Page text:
Results have not gone their way, but Afghanistan have been learning from their losses through the ICC Men’s Cricket World Cup.
Batsman Samiullah Shinwari, who top-scored with a perky 49 not out from 51 balls against Bangladesh at the Hampshire Bowl, insists there are still positives to be taken from the tournament.
Having made his debut a decade ago he ranks among the most experienced members of the improving group, but wants more fixtures against the oldest Test-playing nations for the team to continue to move forward.
Samiullah said: “We have learnt a lot from the senior teams like Australia, New Zealand and England, but our weakness is that we haven’t played against them in ODIs since the last World Cup four years ago.
“If we could play them more often, things would gradually become easier for us. We are looking forward to playing them so we can learn more.”
Afghanistan have two more opportunities to open their account when they take on Pakistan at Headingley on Saturday before facing West Indies at the same ground five days later.
“We want to make our fans happy,” Samiullah said. “They expect a lot. We try our best, but unfortunately, we have not always played well.
“Our target was the Asian teams, Bangladesh, Sri Lanka. We have taken some teams close, against India we were very close and did very well. We were happy with that performance.
“I think our fans will be disappointed both at home and in England, but playing in the grounds is different to the way it seems on television. It is difficult, but hopefully we can still get a win.”
Shinwari agreed with captain Gulbadin Naib in attributing the latest 62-run loss first and foremost to lax work in the field.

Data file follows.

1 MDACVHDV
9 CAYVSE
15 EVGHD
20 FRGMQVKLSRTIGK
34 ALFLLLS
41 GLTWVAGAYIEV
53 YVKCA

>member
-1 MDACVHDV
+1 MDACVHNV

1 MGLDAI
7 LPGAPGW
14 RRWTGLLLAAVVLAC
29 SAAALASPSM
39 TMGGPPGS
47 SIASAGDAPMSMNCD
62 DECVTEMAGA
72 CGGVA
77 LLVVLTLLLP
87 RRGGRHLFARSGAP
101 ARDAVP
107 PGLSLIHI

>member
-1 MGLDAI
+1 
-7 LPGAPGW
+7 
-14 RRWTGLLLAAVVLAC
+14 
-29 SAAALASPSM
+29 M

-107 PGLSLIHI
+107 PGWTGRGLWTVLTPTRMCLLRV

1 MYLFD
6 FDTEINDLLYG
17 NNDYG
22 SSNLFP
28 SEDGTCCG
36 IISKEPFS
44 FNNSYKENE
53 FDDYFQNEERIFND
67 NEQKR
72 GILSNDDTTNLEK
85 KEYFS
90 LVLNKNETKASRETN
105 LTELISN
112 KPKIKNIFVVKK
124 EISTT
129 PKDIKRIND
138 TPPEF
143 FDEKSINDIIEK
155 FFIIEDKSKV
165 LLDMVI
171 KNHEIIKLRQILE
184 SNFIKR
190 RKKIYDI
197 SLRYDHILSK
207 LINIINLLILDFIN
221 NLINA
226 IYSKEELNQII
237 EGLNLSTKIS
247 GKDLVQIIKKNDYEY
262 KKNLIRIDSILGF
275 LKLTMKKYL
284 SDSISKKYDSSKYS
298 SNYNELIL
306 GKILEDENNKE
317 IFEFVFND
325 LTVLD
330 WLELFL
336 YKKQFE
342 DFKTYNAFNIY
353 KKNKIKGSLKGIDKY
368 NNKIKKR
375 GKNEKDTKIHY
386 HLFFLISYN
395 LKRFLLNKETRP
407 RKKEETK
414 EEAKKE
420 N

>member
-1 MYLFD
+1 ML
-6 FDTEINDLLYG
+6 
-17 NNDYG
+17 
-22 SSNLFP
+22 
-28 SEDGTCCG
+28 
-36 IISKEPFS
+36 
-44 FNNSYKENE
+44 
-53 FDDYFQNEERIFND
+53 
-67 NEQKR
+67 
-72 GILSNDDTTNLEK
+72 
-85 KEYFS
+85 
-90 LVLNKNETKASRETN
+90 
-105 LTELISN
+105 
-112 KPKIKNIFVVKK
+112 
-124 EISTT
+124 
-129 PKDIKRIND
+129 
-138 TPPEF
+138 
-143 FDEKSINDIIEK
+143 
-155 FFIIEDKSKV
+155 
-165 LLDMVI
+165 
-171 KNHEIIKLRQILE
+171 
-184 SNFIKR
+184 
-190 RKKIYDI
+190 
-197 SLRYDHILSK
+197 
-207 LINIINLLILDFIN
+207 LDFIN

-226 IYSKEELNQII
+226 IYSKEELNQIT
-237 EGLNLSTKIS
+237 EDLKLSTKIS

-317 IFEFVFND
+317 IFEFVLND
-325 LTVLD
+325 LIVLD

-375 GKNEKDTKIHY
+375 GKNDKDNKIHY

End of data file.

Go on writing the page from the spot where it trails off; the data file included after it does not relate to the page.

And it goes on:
“We gave away 30 or 35 extra runs,” Samiullah admitted. “Our bowling was good, but Bangladesh batted very well, especially Shakib Al Hasan and Mushfiqur Rahim.
“Then when we batted we lost three or four wickets early, Shakib then went on to take five wickets because he is a very good cricketer who is doing especially well at the moment.”
Samiullah arrived at number six at a particularly testing period after Shakib had removed Naib and Mohammad Nabi within the space of three balls, forcing the innings to enter a phase of cons00p¥¥¥¥¥¥¥¥¥¥¥¥¥¥¥¥¥¥¥olidation.
As wickets continued to fall, Shinwari sought to play more aggressively and showed some of the shots that have placed him in Afghanistan’s all-time top-five runs scorers in the ODI game.
“Looking at the tournament overall it has been a valuable experience,” he reflected. “We have played on different pitches in different conditions. We have faced some outstanding players and hopefully we can build on that afterwards.”